7. DebG. says:

    Hi Larry,

    I have some questions about how to do these particular things mentioned in your article EXACTLY?

    1. how to format it for both Mac and PC?
    2. How to create a DVD image that is playable on both Mac and PC?
    3. How to emulate a Blu-Ray disc?

    ” … why not shift to USB thumb drives with our logo on them? USB drives provide far more storage at far faster speeds for the same shipping costs, with the added benefit of supporting both Mac and PC systems – assuming we format the drives correctly. …

    USB drives give us any flavor of video we can create on our computer, without the SD limitation. We could even create a DVD image and store it on the thumb drive so that the end user/viewer sees exactly the same image as they would see if they loaded a DVD into their computer.

    A USB drive can emulate a CD, DVD, Blu-ray Disk…”


    • LarryJ says:


      Good questions, but to tell you EXACTLY how to do some of these would require separate articles. Still, in short:

      1. For files less than 2 GB in size, format the drive using FAT, for larger files, use ExFAT
      2. Both DVD Studio Pro and Encore create disc images which are bit-identical to a DVD. In fact, that image is what’s burned onto a DVD disc. Check your documentation for how to do this.
      3. Encore can create a Blu-ray Disc image. Again, check the documentation for instructions how.

      A USB drive is just a slow hard disk, with all the flexible formatting and storage capability of a hard disk in a much smaller, more rugged, package.


      • Hey Larry, I think there’s a problem on Macs to play DVD images without a DVD drive. DVD Player often says there’s no valid drive and shuts down – sometimes even if there’s an external drive that the app doesn’t like. You can play DVD folders with VLC but then you have to become a computer teacher… teach your clients how to play video… maybe even distribute VLC on the same USB stick and then tell them how to use it.

        Generally anything more complicated than DVD discs is going to require more customer support, and lots of research before repro about the end users for that project.

        Also, I believe USB drives are less archivally sound than DVD’s (especially archival gold DVD’s). Fine for a conference video which no one will ever watch after a few months, but not for important archival delivery.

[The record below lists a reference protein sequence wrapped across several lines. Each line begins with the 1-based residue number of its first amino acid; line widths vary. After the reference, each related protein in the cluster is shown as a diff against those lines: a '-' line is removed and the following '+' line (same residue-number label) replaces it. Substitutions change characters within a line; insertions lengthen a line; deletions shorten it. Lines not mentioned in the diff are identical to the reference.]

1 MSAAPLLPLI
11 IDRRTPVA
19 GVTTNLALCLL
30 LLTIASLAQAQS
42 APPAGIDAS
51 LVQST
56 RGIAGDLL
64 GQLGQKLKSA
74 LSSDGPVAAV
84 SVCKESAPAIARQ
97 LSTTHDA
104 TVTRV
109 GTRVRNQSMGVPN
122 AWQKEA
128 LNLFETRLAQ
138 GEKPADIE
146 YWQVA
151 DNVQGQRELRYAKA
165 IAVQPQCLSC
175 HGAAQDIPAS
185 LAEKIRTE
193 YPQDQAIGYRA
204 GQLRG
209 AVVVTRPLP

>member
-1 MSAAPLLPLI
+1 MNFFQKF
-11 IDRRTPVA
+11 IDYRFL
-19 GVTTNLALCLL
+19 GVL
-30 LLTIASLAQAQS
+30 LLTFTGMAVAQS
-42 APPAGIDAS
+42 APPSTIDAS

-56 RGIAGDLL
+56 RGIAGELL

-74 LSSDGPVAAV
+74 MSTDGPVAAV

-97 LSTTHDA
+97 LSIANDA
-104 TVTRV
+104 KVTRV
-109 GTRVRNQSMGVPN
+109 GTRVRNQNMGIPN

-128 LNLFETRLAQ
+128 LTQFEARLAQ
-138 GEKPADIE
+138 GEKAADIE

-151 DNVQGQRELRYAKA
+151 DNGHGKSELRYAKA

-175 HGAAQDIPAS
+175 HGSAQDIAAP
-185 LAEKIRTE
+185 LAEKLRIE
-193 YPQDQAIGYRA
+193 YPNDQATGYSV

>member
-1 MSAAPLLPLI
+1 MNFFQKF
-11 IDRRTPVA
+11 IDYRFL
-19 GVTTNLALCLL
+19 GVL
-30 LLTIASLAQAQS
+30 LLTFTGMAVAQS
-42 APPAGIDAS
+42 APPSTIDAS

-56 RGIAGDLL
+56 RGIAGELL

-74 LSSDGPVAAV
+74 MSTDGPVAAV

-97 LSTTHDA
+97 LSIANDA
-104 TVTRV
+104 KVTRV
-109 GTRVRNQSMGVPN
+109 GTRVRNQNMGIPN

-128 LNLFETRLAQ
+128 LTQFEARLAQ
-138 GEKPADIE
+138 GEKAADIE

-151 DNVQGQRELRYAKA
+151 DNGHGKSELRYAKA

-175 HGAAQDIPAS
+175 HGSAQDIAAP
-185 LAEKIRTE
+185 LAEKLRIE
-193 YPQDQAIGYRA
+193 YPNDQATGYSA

8. Lynton Brown says:

    I’m in the same boat as many of you are making DVDs of kids concerts ect.
    I had a similar problem when DVD came onto the domestic market several years before videotape started to disappear.
    I was selling one DVD to every 40 videotapes at the start, approx three years later it was 35 DVDs to 5 VHS . The following year I didn’t promote VHS at all.
    Event videographers like myself should be offering three ways to obtain a copy of our recordings.
    1. Disc
    2. Digital download
    3. USB.
    The product I can offer now is far superior to DVD and I’m now kicking myself for not future proofing my earlier recordings which were recorded in HDV around 1998 onwards but at the time were edited down to SD for DVD.
    So I better jump on the band wagon very quickly and work out how to sell my recordings.
    Do I sell by download, pay per view, what versions do I need to keep, do I make a 2 hour concert available in one hit to download or the individual recitals…. (Shrugs shoulders)

  9. Joe Holt says:

    Very timely article and comments for me. I’ve been doing event videography for about two years now after about 20 years of industrial and commercial work. When I first started, I thought everyone would want Blue Ray but no one did. It is entirely standard def DVDs and probably will be unless something drastically changes. It just kills me to take the time to shoot 1080P video and painstakingly match 3 cameras to have it all end up at 480 lines. To top it off, I constantly get complaints about “blurry” video image. I have been racking my brain trying to come up with an alternate delivery platform which will provide the content in 1080P and be easily accessible by the masses. I will look into the download model but it is hard to justify a $30 unit price without a physical product to deliver. So what I think I will end up having to do is both which means more work, not less.

  10. Doug DeMarco says:

    @Joe Holt: I could have substituted your name and inserted mine. Those are the complaints I get too about the ‘fuzzy’ image. I can offer some insights from how I’ve been handling things. One regular client, a school who regularly does about $3k worth of business, complained about the fuzzy image and was talking about hiring a new videographer. I very patiently explained that what was happening was similar to the old film photo days when you would enlarge a photo so much that it would get grainy and ‘fuzzy’. She understood the analogy instantly and then asked how to fix it. I then explained about HD DVDs (I offer AVCHD HD disks, not actual Blu-ray; we can have that discussion later) and then went to a rehearsal of their show and sent her two sample DVDs, SD and HD of the same scene. She of course loved the HD (she had a Blu-ray player) and decided to offer them to the class in addition to the SD. I charged $5 more for the HD version and surprisingly, I had over 10% order the HD. I’ve since started to offer HD only as a two disk set; one SD and one HD and advertise it as something they can ‘take to grandma’ since she probably doesn’t have a Blu-ray player.

    I agree with your comment that a $30 charge must have a physical item, so I have been offering a SD DVD for $30 or $35 and for $10 more, they can add a download. About 10-15% more will order it that way when I explain they can play on their computer, tablet or smartphone, and I expect that percentage will increase once they get used to the idea.

    So now, I’m trying the reverse with two regular summer clients; the download is $30 and for an extra $10 they get a SD DVD. Just tried the first time this weekend and out of 20 orders, only 3 took the physical – something magical about that 10% and I don’t know what that means. You may find some combination of the two offers might work for you. In any case, I get additional revenue from selling this way and sacrifice nothing except encoding time.